EA: Did you find that going back to your roots allowed you to be able to tell this story?

DK: It definitely felt like we were figuring out our voice in that way. In the earliest days we completely thought things like “I want to write a stadium rock anthem” and just sit down and write one. Now it is a much more … loose –  for lack of a better term I will use ‘experimental’ – process. We didn’t go into the studio knowing that we were going to come out with a disco track, like “I Won’t Let You Down” or this loudmouth electrical romp that turned out being “Upside Down & Inside Out”. It’s actually really nice to be able to go to the first recording not knowing what kind of style the record will become. We just went in and started listening for the ‘sparks’ in the songs that showed us where we should go with the music, and that just brought out all of this emotion with the direction.

EA: Speaking of “I Won’t Let You Down, at the end of the four day filming for the video, there were, purportedly, forty-four different takes, eleven of which being fully finished. How do you decide on whether you should film yet another take, or when you have the best possible film? Does this ever lead to any artistic compromise – where a shot may not be entirely perfect, but you simply cannot film it again?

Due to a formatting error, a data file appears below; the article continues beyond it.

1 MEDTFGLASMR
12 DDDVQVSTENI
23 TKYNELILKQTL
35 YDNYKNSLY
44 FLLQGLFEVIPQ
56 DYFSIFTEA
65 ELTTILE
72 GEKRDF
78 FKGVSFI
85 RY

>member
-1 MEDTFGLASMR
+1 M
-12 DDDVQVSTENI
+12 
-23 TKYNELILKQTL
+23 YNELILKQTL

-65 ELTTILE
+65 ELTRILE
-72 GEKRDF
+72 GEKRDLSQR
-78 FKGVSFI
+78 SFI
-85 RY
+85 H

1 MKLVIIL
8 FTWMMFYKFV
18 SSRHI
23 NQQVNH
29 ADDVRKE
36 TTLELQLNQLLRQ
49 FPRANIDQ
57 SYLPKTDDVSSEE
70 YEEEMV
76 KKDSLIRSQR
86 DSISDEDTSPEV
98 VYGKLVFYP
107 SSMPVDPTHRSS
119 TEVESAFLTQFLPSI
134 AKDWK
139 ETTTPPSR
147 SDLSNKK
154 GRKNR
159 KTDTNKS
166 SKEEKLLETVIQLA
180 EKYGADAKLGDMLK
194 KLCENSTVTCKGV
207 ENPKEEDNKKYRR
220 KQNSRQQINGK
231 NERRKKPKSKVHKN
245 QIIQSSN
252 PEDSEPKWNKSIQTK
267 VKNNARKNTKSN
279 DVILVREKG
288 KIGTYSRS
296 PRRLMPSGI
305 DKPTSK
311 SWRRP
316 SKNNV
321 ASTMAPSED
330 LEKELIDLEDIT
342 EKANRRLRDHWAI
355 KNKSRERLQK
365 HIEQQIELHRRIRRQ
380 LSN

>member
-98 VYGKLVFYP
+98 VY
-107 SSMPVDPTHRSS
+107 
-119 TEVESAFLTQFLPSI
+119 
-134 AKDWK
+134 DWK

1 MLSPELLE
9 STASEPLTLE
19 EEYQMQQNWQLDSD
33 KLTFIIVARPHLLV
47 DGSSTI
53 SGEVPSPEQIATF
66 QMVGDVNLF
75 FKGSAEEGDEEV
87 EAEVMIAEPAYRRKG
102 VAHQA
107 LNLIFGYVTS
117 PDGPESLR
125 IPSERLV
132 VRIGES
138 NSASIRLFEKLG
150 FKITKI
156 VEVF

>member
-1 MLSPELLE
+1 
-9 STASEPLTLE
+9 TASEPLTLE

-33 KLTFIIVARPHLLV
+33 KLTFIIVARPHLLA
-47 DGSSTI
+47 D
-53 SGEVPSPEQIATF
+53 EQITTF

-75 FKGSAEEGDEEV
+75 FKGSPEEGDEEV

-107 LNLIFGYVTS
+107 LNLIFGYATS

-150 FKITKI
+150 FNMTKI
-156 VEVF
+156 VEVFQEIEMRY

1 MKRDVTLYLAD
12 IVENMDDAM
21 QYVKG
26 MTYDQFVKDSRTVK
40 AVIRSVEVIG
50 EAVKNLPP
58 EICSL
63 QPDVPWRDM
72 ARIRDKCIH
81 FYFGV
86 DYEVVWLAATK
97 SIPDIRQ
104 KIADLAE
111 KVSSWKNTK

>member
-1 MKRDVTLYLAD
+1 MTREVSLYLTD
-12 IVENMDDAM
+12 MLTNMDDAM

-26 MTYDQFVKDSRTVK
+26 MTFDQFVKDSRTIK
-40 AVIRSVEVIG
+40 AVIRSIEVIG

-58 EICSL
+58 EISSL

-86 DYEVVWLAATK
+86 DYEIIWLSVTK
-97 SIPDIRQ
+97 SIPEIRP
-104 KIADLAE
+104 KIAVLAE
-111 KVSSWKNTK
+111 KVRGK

DK: Yeah, actually that happens all of the time. The video for “White Knuckles” – which was on our last record – required dancing, and the usage of 14 dogs. We did 72 takes, and got a really great one at 72. We thought, that was pretty great, but we could probably do better, so we did another 50 something takes, I think that we ended up with 126 takes … we never managed to beat 72. 72 was the one that worked the best, so that’s the one that we went with, because we always just want the very best take.

EA: What kind of limitations did you have on the filming of the video?

DK: So, with the shooting of “I Won’t Let You Down” – which was in Japan – light was a huge factor, because we were shooting outside. So there was a set time at which we just had to stop because the weather was changing. By the time we were close to being done, we knew that we had three usable takes, and choosing the best one, the most magical one, to use requires me to sit down and examine the various elements of each of the takes. However, the final shot – where the camera shot goes aerial, and you can see over 2,300 people doing an umbrella dance – was actually shot in chunks.

EA: Why film in units? The trademark Ok Go video is a single shot, why change the format?